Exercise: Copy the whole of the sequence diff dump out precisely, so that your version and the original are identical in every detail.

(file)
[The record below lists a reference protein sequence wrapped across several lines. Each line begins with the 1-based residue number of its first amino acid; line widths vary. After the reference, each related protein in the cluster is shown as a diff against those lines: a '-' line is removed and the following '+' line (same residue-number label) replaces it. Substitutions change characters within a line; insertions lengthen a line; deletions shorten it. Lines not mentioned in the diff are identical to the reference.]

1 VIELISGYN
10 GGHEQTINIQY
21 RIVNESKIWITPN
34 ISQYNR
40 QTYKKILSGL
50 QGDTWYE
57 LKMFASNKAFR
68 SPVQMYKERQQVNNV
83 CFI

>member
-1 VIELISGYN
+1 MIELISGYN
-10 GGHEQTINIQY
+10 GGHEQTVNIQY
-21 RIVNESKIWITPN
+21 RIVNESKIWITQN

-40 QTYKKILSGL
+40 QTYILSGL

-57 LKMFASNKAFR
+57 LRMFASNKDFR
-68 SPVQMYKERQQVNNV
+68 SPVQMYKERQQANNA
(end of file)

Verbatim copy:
[The record below lists a reference protein sequence wrapped across several lines. Each line begins with the 1-based residue number of its first amino acid; line widths vary. After the reference, each related protein in the cluster is shown as a diff against those lines: a '-' line is removed and the following '+' line (same residue-number label) replaces it. Substitutions change characters within a line; insertions lengthen a line; deletions shorten it. Lines not mentioned in the diff are identical to the reference.]

1 VIELISGYN
10 GGHEQTINIQY
21 RIVNESKIWITPN
34 ISQYNR
40 QTYKKILSGL
50 QGDTWYE
57 LKMFASNKAFR
68 SPVQMYKERQQVNNV
83 CFI

>member
-1 VIELISGYN
+1 MIELISGYN
-10 GGHEQTINIQY
+10 GGHEQTVNIQY
-21 RIVNESKIWITPN
+21 RIVNESKIWITQN

-40 QTYKKILSGL
+40 QTYILSGL

-57 LKMFASNKAFR
+57 LRMFASNKDFR
-68 SPVQMYKERQQVNNV
+68 SPVQMYKERQQANNA